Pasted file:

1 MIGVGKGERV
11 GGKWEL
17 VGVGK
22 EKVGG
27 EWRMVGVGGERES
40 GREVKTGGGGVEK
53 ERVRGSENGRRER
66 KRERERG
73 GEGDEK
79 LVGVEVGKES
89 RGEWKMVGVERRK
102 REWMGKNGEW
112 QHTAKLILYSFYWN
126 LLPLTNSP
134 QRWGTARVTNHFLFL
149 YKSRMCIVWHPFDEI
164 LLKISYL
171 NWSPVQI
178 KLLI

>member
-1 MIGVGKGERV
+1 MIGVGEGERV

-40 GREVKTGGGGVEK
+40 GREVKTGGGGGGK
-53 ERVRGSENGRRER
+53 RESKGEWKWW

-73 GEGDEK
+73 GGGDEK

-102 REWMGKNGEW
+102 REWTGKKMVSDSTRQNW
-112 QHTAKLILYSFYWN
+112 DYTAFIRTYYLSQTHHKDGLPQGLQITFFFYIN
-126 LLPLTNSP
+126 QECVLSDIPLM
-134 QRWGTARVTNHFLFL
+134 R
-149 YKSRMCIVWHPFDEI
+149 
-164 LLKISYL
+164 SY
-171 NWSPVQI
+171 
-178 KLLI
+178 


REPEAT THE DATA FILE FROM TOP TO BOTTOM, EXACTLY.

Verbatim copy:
1 MIGVGKGERV
11 GGKWEL
17 VGVGK
22 EKVGG
27 EWRMVGVGGERES
40 GREVKTGGGGVEK
53 ERVRGSENGRRER
66 KRERERG
73 GEGDEK
79 LVGVEVGKES
89 RGEWKMVGVERRK
102 REWMGKNGEW
112 QHTAKLILYSFYWN
126 LLPLTNSP
134 QRWGTARVTNHFLFL
149 YKSRMCIVWHPFDEI
164 LLKISYL
171 NWSPVQI
178 KLLI

>member
-1 MIGVGKGERV
+1 MIGVGEGERV

-40 GREVKTGGGGVEK
+40 GREVKTGGGGGGK
-53 ERVRGSENGRRER
+53 RESKGEWKWW

-73 GEGDEK
+73 GGGDEK

-102 REWMGKNGEW
+102 REWTGKKMVSDSTRQNW
-112 QHTAKLILYSFYWN
+112 DYTAFIRTYYLSQTHHKDGLPQGLQITFFFYIN
-126 LLPLTNSP
+126 QECVLSDIPLM
-134 QRWGTARVTNHFLFL
+134 R
-149 YKSRMCIVWHPFDEI
+149 
-164 LLKISYL
+164 SY
-171 NWSPVQI
+171 
-178 KLLI
+178 